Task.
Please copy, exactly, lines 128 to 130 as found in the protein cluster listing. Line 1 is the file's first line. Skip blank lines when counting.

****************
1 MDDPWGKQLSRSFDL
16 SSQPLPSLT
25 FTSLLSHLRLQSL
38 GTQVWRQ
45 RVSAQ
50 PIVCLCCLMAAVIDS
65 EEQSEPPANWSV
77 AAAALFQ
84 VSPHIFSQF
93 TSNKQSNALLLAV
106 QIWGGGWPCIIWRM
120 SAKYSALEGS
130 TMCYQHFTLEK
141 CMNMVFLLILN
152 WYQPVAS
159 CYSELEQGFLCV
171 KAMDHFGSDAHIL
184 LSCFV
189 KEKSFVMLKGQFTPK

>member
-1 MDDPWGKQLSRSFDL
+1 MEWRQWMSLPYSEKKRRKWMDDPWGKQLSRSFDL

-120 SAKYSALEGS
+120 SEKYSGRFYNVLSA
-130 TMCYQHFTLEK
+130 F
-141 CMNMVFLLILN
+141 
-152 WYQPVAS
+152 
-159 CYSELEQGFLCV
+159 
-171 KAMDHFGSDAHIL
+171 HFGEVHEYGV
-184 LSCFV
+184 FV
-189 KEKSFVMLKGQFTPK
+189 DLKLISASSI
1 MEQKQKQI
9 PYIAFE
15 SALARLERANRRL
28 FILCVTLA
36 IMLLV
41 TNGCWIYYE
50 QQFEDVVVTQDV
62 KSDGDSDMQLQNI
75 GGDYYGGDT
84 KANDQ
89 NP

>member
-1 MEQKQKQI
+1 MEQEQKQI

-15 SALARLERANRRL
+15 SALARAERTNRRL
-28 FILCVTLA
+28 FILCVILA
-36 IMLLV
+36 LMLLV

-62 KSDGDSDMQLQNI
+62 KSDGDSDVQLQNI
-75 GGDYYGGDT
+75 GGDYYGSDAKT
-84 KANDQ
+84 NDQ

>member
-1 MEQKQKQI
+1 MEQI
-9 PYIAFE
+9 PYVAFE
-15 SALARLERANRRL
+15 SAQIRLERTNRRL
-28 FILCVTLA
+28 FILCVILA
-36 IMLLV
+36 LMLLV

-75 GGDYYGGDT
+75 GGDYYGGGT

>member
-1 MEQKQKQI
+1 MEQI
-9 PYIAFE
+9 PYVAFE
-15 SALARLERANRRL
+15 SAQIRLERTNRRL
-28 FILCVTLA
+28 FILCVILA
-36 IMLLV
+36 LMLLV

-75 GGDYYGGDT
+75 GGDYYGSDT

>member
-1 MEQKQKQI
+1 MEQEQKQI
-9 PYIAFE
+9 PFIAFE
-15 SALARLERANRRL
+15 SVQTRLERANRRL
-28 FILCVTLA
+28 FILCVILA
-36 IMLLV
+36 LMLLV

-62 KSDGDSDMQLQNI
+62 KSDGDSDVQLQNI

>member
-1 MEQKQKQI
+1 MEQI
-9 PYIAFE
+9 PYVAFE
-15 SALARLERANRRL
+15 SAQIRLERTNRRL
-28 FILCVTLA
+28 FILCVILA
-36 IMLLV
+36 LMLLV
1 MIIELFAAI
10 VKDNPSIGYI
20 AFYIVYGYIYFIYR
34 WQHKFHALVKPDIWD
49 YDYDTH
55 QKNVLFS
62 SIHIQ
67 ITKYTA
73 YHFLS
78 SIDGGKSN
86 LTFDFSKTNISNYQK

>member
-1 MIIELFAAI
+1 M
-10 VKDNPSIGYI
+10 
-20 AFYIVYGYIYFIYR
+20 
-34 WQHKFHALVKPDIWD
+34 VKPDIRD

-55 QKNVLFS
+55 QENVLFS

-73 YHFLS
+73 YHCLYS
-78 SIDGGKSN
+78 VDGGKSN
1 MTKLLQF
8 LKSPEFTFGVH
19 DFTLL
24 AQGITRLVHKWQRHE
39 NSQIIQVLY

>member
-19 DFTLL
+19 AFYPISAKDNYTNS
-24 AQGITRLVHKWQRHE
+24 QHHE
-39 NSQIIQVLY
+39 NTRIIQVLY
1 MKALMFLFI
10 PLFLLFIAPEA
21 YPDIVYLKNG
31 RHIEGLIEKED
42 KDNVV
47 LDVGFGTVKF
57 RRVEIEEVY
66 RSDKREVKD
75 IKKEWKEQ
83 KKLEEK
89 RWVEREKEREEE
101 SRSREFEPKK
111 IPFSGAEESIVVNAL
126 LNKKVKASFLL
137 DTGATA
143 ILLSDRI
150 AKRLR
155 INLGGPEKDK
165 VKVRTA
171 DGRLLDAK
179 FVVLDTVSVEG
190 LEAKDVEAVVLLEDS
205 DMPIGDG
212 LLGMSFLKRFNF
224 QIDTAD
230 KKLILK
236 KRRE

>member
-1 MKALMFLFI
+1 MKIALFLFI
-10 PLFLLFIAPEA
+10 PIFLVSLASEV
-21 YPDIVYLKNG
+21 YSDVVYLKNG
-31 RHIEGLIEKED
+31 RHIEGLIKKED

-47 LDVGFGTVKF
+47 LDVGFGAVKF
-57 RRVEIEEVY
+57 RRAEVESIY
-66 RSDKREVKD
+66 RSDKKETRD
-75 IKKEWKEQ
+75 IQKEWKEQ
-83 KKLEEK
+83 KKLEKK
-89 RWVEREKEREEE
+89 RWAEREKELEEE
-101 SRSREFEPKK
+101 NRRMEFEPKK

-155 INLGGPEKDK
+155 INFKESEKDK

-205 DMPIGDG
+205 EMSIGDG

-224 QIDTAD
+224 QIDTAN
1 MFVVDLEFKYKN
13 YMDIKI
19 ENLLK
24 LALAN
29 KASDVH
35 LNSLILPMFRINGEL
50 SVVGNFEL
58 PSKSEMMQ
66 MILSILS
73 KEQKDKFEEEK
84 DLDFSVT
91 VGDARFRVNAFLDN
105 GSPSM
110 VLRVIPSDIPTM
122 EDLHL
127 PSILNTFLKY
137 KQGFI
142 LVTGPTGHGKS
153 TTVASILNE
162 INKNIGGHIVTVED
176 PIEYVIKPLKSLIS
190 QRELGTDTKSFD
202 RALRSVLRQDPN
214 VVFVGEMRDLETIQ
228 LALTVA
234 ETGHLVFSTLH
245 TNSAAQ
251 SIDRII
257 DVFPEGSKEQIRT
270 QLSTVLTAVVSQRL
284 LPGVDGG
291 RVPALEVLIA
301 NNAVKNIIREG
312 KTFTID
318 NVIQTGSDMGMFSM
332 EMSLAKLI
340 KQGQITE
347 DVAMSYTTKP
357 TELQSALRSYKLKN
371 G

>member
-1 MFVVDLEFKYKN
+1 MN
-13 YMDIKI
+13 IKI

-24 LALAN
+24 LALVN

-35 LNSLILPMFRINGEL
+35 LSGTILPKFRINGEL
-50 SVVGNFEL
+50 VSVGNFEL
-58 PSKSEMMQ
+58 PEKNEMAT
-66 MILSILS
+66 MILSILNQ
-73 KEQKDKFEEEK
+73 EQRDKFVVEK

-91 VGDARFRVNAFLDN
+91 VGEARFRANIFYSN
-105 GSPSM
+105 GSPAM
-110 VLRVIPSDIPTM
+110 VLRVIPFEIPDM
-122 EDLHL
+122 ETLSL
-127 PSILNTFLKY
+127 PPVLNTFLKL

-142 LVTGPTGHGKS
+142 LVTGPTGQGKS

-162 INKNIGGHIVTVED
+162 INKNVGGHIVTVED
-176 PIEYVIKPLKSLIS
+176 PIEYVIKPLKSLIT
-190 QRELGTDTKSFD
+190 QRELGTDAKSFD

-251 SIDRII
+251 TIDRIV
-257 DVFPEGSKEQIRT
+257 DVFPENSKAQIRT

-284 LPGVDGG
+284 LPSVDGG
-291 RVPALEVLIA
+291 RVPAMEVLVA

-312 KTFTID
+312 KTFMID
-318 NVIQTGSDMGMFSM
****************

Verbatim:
+1 M
-10 VKDNPSIGYI
+10 